• Cadence is the number of steps per minute. The ideal cadence is 180 steps/minute plus or minus 10, regardless of your level. You do this by adopting the small-step technique. “Small strides reduce the speed of impact with the ground. This reduces stress on the knees, hips and lower back,” says Dubois. Above all, avoid long strides, which are a source of injury—a common mistake among beginners. And what’s more, they slow you down! You don’t need to count your steps as you run. Training watches and sports apps on smartphones calculate the cadence.
  • Ground contact is how you “land.” Try to reduce the noise of contact when your feet hit the ground. “If you make a lot of noise, it’s because your technique isn’t up to scratch,” says Dubois. Maybe your strides are just too big. Check on yourself.

4. Get the right shoes

The racing industry is constantly inventing expensive, technologically advanced shoes. People who wear them are promised record times. These ultra-cushioned carbon-plate shoes are for experienced runners—people who already have a good running technique.

In contrast, shoes for beginners have a simple construction. No frills. They’re light, with soles that keep your feet close to the ground, and no heel rise. (Plus, they’re easier on your budget!)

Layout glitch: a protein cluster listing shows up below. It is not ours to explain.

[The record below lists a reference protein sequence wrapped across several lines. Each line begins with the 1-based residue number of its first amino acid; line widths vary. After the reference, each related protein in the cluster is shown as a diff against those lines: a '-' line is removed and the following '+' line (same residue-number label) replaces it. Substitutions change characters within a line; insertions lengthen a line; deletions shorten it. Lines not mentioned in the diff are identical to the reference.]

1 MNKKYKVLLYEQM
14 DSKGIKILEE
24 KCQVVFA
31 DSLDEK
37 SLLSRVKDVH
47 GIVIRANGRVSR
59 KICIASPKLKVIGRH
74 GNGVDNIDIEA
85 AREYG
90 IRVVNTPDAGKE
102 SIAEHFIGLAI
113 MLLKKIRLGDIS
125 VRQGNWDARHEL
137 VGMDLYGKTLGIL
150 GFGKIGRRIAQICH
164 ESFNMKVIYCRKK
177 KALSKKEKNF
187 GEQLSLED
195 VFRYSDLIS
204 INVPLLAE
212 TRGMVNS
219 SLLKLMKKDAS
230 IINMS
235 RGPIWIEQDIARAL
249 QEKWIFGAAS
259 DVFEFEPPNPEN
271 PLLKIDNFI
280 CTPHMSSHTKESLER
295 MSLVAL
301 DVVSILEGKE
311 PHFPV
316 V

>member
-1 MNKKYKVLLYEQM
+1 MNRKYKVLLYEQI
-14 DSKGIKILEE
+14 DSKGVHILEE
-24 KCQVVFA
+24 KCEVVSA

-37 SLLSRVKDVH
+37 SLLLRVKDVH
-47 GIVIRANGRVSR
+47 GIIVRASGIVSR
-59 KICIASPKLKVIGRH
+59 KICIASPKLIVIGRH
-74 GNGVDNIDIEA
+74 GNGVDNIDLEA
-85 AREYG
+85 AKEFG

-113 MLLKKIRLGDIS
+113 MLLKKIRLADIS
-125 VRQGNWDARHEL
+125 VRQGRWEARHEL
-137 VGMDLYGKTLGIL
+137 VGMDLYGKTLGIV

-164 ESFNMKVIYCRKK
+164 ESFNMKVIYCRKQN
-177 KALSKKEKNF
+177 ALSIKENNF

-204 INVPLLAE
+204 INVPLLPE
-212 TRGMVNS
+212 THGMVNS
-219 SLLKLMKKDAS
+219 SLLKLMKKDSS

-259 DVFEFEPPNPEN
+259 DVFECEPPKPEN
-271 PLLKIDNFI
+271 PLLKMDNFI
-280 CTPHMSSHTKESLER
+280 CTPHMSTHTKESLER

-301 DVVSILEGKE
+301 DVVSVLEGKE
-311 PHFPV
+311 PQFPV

“With basic shoes, a novice runner will adopt a more natural, protective running technique. It’s the key to preventing injuries,” says Blaise Dubois. When you’re a seasoned runner, you can try out the high-end products. But not before.

How do you prepare for your first big race?

This is it. You’ve followed your training program to perfection. A few days before the race, you need to reduce the intensity of your training. The goal is to preserve your energy for the big day. In running jargon, this stage is known as the “tapering” phase.

Now you need to trust your training to get you to the finish line. Don’t try to build up mileage at the last minute to make up for missed training sessions. There’s no point in exhausting yourself before the race.

Millions of people around the world practise running. The first few kilometres on your first outings are tough. Don’t be discouraged. Fun comes with practice. Gradually, you’ll feel your fitness improve and your physical abilities increase. Above all, you’ll secrete hormones like dopamine, which make running a feel-good sport. Maybe running will even become your new passion!

What if you want to try a 5 km or 10 km walk instead?

Whether you walk or run, the same recommendations apply. You need to train in advance, walk every day or so, and don’t skip steps. Go gradually, increasing the distance as you go. Remember—slow and steady wins the race.

Ready to challenge yourself? Find the race that’s right for you, whatever your fitness level.

Sign up for one of the thematic runs happening on scenic routes in and around Montreal!

The Courses Thématiques Sun Life series offers running and walking races for all. Whether you’re an elite athlete, just starting out or looking for a fun way to get outside with your family, you can find the race that’s right for you.